IRDA guidelines and ULIPs

ULIPs also known as Unit Linked investment plans are a perfect combination of insurance coverage and investment options, where investor gets the choice of investing in the stock market. For those of investors who want to get investment returns along with insurance protection. ULIPs come as a boon. Ever since their launch, ULIPs have been a rage among investors and have become a favorite investing tool; thanks to the soaring capital market, that makes it even more alluring.

The insurance regulator, in order to make the functioning of ULIPs more transparent and in tune with investors’ needs, had issued a set of guidelines on operations.

To make ULIPs more insurance centric and prevent them from running on the lines of pure investment products like mutual funds, the IRDA announced a minimum three year lock-in period with an adequate insurance cover. Besides, it also highlighted the need for a long term nature of the product along with a standard method of computing the Net Asset Value (NAV) of the units. Also, the investors had to have a total life cover that was at least five times the premium paid.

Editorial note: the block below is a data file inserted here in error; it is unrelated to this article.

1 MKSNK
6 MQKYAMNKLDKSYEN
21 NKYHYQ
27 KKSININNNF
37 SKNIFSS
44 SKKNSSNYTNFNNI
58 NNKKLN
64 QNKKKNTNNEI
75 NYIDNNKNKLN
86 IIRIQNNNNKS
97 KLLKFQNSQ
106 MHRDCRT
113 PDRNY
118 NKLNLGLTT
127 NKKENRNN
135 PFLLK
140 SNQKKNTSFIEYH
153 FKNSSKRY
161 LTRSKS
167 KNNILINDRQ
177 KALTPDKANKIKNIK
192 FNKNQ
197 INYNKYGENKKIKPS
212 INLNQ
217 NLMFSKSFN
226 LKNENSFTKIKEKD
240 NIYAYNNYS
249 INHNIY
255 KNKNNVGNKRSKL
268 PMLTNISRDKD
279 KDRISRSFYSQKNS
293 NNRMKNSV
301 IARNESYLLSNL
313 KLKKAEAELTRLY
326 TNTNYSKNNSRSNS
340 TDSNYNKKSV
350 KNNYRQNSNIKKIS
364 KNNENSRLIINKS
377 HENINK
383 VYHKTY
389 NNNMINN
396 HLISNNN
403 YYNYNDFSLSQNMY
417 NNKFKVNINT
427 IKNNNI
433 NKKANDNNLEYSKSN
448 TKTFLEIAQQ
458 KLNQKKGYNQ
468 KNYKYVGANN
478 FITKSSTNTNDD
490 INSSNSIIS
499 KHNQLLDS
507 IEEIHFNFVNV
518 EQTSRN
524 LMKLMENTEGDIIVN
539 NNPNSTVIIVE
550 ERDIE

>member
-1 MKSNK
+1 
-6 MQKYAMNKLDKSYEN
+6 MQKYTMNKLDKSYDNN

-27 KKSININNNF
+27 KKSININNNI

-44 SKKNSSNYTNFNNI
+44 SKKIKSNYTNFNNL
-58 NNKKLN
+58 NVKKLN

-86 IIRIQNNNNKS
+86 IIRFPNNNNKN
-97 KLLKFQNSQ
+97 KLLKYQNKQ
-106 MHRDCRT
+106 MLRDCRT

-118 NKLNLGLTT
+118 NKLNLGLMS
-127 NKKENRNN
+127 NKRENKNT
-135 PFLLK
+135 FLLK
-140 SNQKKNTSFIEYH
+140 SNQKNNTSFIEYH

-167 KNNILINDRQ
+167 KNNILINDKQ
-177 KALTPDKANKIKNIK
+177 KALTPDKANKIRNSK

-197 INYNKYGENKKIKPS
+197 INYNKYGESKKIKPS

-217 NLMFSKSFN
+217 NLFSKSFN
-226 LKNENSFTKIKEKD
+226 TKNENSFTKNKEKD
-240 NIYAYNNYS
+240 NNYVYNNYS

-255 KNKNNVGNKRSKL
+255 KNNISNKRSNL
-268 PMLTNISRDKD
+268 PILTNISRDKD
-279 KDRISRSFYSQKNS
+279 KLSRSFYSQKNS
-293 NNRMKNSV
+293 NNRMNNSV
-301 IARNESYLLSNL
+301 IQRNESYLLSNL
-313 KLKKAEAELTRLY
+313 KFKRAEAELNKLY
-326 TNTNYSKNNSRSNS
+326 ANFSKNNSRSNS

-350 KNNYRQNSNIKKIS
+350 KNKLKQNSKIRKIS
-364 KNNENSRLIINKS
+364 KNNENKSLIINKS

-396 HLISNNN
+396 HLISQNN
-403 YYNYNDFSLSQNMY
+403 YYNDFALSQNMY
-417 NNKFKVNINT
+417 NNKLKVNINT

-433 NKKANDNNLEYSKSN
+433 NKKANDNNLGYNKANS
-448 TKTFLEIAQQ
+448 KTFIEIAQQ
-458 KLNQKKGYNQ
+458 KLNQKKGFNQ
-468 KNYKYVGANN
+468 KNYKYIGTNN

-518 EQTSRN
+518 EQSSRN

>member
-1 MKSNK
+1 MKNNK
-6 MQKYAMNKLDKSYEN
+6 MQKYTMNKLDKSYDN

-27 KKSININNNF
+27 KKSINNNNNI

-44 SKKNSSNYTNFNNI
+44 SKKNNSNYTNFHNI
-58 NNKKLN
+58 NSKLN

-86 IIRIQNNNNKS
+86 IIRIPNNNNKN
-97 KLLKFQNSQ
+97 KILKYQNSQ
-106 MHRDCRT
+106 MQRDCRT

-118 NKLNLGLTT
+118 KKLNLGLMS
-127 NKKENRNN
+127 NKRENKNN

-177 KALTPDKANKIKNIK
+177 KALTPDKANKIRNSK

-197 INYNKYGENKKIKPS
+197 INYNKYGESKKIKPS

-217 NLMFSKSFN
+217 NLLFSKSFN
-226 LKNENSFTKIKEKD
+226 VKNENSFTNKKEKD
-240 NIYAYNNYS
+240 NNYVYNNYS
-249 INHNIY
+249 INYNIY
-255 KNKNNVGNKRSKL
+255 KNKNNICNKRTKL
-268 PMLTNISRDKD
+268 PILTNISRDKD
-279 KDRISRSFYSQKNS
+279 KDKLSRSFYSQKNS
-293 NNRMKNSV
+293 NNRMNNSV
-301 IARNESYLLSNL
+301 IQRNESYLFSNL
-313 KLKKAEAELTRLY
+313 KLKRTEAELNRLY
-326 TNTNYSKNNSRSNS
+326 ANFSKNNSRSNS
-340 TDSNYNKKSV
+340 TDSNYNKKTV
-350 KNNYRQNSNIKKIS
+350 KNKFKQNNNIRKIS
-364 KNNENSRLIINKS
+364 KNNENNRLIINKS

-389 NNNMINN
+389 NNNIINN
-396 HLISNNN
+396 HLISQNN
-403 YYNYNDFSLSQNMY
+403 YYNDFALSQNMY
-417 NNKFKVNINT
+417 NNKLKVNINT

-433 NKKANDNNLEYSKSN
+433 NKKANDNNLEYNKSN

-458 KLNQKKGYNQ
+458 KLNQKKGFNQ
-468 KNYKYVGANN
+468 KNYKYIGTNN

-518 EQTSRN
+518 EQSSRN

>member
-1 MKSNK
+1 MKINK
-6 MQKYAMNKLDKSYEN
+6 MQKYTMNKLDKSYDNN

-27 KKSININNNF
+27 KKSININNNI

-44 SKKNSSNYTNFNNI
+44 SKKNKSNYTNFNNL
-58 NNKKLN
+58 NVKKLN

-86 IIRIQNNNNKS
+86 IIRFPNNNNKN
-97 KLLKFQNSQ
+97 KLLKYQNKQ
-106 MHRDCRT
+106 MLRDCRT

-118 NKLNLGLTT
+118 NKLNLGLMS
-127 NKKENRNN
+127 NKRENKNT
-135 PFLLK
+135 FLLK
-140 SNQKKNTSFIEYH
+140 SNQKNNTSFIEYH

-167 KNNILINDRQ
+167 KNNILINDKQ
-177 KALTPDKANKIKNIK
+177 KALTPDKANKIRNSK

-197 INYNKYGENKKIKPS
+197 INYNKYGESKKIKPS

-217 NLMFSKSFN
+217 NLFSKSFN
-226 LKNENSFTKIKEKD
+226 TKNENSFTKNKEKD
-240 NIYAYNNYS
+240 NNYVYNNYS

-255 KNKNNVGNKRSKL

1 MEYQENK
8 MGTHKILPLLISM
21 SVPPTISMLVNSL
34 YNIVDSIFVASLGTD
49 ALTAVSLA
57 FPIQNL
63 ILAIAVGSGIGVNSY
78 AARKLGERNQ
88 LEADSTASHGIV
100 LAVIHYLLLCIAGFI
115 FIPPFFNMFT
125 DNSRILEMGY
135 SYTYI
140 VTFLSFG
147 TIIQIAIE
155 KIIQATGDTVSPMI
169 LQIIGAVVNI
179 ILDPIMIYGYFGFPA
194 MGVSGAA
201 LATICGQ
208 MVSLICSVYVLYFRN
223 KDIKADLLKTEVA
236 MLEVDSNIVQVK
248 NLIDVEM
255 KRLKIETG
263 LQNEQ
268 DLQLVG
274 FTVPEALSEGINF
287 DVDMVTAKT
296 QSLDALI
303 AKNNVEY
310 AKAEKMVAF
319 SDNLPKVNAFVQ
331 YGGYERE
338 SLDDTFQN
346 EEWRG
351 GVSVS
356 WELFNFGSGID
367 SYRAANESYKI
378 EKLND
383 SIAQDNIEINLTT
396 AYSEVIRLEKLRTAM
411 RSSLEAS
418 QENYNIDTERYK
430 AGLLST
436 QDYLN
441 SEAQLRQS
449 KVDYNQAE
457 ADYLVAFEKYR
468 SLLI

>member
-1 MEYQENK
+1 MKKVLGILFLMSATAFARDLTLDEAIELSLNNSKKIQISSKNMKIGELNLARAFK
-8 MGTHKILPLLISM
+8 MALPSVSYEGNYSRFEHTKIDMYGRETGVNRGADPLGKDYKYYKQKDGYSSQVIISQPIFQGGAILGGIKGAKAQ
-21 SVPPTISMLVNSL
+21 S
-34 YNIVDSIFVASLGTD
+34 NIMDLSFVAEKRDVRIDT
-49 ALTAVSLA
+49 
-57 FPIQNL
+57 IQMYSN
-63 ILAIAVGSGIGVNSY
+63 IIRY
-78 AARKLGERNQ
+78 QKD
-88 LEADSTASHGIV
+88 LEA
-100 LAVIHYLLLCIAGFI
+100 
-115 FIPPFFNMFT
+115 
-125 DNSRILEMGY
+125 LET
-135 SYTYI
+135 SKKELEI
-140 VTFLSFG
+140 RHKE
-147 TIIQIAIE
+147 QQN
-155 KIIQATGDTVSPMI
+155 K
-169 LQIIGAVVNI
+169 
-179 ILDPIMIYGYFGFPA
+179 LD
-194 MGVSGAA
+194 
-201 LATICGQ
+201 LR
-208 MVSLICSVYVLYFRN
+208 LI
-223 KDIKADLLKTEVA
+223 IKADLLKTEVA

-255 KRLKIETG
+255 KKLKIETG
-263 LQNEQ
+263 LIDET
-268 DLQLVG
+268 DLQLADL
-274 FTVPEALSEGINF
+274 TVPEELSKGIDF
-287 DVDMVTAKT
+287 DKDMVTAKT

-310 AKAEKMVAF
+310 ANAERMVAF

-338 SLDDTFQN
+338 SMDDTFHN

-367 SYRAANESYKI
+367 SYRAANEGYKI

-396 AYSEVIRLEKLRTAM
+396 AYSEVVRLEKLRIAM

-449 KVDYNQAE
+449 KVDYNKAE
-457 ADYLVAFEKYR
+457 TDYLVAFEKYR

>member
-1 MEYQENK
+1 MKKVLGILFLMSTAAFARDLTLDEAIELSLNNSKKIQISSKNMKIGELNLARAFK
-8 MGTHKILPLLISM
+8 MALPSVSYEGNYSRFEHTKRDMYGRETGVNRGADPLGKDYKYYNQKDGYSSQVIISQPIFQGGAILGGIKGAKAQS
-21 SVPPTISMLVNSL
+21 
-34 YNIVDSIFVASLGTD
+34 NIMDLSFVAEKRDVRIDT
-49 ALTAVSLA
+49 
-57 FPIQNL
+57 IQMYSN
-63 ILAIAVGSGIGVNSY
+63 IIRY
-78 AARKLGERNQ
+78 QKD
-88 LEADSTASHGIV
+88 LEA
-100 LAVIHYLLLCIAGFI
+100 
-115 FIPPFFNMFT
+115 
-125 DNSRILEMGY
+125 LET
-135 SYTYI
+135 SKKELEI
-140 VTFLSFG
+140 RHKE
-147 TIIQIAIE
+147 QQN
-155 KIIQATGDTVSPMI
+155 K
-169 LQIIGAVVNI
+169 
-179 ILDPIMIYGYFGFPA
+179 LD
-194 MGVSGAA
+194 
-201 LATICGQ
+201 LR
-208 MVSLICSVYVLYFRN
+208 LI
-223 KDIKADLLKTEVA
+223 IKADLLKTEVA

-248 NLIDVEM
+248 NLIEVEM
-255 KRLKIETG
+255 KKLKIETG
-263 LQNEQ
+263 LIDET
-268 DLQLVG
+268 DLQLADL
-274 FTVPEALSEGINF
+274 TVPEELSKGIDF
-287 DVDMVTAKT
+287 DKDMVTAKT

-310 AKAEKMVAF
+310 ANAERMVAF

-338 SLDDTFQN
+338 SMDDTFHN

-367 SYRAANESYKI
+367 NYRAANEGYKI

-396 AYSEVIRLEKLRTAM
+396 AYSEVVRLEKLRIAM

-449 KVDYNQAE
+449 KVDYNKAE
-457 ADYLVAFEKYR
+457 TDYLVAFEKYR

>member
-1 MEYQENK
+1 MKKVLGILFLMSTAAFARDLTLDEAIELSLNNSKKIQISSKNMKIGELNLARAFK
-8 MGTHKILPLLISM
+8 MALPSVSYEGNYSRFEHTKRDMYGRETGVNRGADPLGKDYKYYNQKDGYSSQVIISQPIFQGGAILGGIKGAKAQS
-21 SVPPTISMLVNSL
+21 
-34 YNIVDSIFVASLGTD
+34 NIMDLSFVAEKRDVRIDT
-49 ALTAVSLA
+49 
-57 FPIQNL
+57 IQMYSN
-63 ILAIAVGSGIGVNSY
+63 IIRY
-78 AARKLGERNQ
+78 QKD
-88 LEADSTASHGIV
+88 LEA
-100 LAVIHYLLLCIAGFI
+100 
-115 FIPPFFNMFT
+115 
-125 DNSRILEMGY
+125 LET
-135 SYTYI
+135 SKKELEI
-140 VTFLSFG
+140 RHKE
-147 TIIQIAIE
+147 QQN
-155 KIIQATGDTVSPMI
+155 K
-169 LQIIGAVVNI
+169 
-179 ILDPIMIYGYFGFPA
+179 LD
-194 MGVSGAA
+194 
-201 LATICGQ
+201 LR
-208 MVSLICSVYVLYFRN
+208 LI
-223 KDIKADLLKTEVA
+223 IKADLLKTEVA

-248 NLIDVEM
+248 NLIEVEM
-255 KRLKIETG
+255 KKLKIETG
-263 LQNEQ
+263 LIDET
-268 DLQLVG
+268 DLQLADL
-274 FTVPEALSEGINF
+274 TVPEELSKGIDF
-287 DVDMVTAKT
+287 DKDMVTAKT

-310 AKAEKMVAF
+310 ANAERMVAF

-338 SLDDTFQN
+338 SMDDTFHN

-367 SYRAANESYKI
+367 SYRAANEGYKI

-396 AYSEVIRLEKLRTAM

In other words ULIPs became more transparent with their focus on insurance. This regulation aimed at retaining the basic characteristics of a life insurance policy. The IRDA also included a clauses stating that sum assured could not be cut back by partial withdrawals till the policy holder turned 60. All these norms were issued to protect the essential element of life insurance cover.

Along with these guidelines for unit linked plans, the regulator also stipulated that once a policy lapsed the policy-holder was not entitled to receive any painvestorts from the insurance company. A policy lapses if the policyholder defaults on the premiums payments in the first three years from the date of issuance of the policy.

IRDA, recently, has come up with a new guideline stating that if a unit-linked policy lapses during the first three years, the policy holder will be eligible for acquiring the surrender value of the policy from the second year onwards. However, this amount will be payable only on the completion of three years. Now, if the policyholder expires during the first three years of the policy term of a lapsed policy, then, the insurer will have to pay the death benefit to the insured, which will be equal to the fund value also called surrender value.

  • hi dis is kiran pursuing mba.i am very interested to know about the IRDA & its functions,rules & regulations